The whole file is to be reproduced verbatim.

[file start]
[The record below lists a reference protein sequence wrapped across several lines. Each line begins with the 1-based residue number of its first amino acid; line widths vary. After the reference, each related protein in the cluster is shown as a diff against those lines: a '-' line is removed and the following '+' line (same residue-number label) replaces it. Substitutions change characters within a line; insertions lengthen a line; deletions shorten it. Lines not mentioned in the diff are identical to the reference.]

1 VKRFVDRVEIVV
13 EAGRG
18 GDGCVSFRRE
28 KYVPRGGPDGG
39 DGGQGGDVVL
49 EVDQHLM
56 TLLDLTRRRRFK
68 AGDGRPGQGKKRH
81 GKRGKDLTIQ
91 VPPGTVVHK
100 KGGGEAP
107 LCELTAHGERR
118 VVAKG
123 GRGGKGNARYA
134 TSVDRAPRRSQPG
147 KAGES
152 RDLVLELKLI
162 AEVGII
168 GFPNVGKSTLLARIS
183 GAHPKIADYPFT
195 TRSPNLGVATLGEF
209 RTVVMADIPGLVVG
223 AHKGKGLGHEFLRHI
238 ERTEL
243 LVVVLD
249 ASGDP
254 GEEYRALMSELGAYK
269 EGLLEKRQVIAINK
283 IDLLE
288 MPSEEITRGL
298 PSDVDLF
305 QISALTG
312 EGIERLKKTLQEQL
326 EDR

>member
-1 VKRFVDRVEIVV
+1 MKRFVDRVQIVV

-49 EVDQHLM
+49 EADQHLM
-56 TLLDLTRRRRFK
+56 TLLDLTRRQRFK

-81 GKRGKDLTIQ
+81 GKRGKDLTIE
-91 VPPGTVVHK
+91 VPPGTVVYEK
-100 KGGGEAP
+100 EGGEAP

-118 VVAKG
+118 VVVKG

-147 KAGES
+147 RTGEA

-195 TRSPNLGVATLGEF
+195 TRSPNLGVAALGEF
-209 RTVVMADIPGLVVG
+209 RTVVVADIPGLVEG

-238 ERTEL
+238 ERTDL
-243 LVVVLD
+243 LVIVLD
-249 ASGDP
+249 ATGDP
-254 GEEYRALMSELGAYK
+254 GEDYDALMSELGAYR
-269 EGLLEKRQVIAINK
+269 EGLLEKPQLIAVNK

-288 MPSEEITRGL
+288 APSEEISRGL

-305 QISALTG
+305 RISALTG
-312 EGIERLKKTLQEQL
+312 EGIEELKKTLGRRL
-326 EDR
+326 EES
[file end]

[The record below lists a reference protein sequence wrapped across several lines. Each line begins with the 1-based residue number of its first amino acid; line widths vary. After the reference, each related protein in the cluster is shown as a diff against those lines: a '-' line is removed and the following '+' line (same residue-number label) replaces it. Substitutions change characters within a line; insertions lengthen a line; deletions shorten it. Lines not mentioned in the diff are identical to the reference.]

1 VKRFVDRVEIVV
13 EAGRG
18 GDGCVSFRRE
28 KYVPRGGPDGG
39 DGGQGGDVVL
49 EVDQHLM
56 TLLDLTRRRRFK
68 AGDGRPGQGKKRH
81 GKRGKDLTIQ
91 VPPGTVVHK
100 KGGGEAP
107 LCELTAHGERR
118 VVAKG
123 GRGGKGNARYA
134 TSVDRAPRRSQPG
147 KAGES
152 RDLVLELKLI
162 AEVGII
168 GFPNVGKSTLLARIS
183 GAHPKIADYPFT
195 TRSPNLGVATLGEF
209 RTVVMADIPGLVVG
223 AHKGKGLGHEFLRHI
238 ERTEL
243 LVVVLD
249 ASGDP
254 GEEYRALMSELGAYK
269 EGLLEKRQVIAINK
283 IDLLE
288 MPSEEITRGL
298 PSDVDLF
305 QISALTG
312 EGIERLKKTLQEQL
326 EDR

>member
-1 VKRFVDRVEIVV
+1 MKRFVDRVQIVV

-49 EVDQHLM
+49 EADQHLM
-56 TLLDLTRRRRFK
+56 TLLDLTRRQRFK

-81 GKRGKDLTIQ
+81 GKRGKDLTIE
-91 VPPGTVVHK
+91 VPPGTVVYEK
-100 KGGGEAP
+100 EGGEAP

-118 VVAKG
+118 VVVKG

-147 KAGES
+147 RTGEA

-195 TRSPNLGVATLGEF
+195 TRSPNLGVAALGEF
-209 RTVVMADIPGLVVG
+209 RTVVVADIPGLVEG

-238 ERTEL
+238 ERTDL
-243 LVVVLD
+243 LVIVLD
-249 ASGDP
+249 ATGDP
-254 GEEYRALMSELGAYK
+254 GEDYDALMSELGAYR
-269 EGLLEKRQVIAINK
+269 EGLLEKPQLIAVNK

-288 MPSEEITRGL
+288 APSEEISRGL

-305 QISALTG
+305 RISALTG
-312 EGIERLKKTLQEQL
+312 EGIEELKKTLGRRL
-326 EDR
+326 EES